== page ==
Finally, cost-push inflation is also another cause of hyperinflation. With cost-push inflation, production inputs such as natural resources and labor begin to get more expensive. As a result, business owners tend to raise their prices in order to cover increased costs and still be able to make a profit. Since the demand remains the same but production costs are higher, the business owners pass on the increase in prices to the customers and this, in turn, created cost-push inflation.

Figure 1. Demand-pull inflation, StudySmarter Originals

Figure 1 above shows demand-pull inflation. The aggregate price level in the economy is shown on the vertical axis, whilst real output is measured by real GDP on the horizontal axis. The long-run aggregate supply curve (LRAS) represents the full employment level of output that the economy can produce labelled by YF. The initial equilibrium, labelled by E1 is at the intersection of the aggregate demand curve AD1 and the short-run aggregate supply curve - SRAS. The initial output level is Y1 with the price level in the economy at P1. A positive demand shock causes the aggregate demand curve to shift to the right from AD1 to AD2. The equilibrium after the shift is labelled by E2, which is located at the intersection of the aggregate demand curve AD2 and the short-run aggregate supply curve - SRAS. The resulting output level is Y2 with the price level in the economy at P2. The new equilibrium is characterized by higher inflation due to an increase in aggregate demand.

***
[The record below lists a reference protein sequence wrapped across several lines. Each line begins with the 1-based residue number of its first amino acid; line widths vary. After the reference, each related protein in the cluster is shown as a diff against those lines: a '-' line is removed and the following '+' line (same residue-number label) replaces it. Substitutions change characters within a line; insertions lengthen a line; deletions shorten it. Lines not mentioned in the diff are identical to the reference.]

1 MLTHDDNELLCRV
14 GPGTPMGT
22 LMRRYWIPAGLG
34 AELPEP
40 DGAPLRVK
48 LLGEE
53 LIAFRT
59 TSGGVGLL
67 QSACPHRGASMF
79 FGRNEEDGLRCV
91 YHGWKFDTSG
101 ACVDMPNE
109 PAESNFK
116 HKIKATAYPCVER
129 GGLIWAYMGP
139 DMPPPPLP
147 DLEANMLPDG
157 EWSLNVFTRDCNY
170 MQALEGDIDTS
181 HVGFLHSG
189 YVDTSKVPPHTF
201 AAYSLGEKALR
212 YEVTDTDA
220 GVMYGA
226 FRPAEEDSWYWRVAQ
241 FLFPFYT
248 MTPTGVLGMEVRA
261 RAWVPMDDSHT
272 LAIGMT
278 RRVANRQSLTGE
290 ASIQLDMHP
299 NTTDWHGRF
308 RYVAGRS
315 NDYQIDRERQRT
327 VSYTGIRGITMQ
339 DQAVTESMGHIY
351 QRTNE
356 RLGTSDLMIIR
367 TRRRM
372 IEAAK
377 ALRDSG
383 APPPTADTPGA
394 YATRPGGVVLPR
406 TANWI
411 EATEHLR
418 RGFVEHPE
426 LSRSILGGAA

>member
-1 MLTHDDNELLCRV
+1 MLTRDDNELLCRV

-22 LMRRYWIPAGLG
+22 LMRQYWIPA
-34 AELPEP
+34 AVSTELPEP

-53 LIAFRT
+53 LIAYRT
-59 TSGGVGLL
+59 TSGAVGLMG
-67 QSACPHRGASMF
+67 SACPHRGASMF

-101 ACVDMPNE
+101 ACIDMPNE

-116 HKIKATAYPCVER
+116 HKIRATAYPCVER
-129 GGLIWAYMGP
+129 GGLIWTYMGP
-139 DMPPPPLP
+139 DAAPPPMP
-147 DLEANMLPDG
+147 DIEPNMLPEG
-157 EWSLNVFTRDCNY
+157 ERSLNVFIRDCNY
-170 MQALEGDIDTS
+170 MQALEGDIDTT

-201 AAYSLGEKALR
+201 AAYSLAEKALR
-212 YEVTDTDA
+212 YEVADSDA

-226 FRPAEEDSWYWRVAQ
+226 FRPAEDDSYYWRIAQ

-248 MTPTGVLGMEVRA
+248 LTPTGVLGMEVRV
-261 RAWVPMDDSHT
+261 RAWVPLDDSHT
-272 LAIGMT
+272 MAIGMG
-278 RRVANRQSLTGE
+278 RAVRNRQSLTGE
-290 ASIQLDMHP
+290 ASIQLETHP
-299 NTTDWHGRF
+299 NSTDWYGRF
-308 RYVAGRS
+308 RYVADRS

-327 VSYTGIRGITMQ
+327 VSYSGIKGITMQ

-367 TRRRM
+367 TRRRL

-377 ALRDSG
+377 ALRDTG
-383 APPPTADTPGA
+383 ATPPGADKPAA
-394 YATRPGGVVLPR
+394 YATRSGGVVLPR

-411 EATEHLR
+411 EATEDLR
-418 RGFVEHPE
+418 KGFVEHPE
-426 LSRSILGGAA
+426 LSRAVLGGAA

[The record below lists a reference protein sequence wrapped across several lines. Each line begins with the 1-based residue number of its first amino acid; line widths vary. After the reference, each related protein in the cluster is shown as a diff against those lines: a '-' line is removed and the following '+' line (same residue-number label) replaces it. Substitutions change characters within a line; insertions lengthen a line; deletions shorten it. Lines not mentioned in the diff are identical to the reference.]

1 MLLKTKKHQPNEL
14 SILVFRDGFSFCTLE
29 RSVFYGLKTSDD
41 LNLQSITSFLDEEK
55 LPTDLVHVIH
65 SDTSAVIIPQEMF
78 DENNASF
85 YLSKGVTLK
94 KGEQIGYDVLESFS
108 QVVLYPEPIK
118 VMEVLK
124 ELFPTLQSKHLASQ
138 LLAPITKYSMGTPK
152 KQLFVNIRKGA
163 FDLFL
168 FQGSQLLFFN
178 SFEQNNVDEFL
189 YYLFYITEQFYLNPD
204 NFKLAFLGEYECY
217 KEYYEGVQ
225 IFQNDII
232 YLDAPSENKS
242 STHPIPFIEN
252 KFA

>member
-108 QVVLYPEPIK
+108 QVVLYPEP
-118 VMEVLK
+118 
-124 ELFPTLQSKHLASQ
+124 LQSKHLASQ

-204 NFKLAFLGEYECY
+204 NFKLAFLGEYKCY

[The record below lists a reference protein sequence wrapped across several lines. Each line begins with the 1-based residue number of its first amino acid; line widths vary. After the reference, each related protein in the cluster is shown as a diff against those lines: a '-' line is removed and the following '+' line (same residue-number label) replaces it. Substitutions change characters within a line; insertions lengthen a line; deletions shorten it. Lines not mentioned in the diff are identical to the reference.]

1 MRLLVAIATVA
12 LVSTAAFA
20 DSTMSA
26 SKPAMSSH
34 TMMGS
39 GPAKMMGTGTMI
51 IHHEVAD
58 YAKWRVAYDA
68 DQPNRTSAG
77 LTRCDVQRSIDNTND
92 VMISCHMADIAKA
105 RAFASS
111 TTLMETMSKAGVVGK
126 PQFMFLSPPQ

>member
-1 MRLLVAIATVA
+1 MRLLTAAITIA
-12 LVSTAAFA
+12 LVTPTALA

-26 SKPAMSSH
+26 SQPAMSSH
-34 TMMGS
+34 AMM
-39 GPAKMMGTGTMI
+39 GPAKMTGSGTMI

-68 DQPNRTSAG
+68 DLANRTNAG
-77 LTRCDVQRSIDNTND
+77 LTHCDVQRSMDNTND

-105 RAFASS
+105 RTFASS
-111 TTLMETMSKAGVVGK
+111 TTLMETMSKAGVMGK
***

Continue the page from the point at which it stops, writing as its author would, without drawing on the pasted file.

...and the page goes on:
Demand-pull inflation is when too many people are trying to buy too few goods. Essentially, the demand is far greater than the supply. This causes a rise in prices.

Exports are goods and services that get produced in one country and then sold to another country.

Cost-push inflation is when prices of goods and services go up due to the increased cost of production.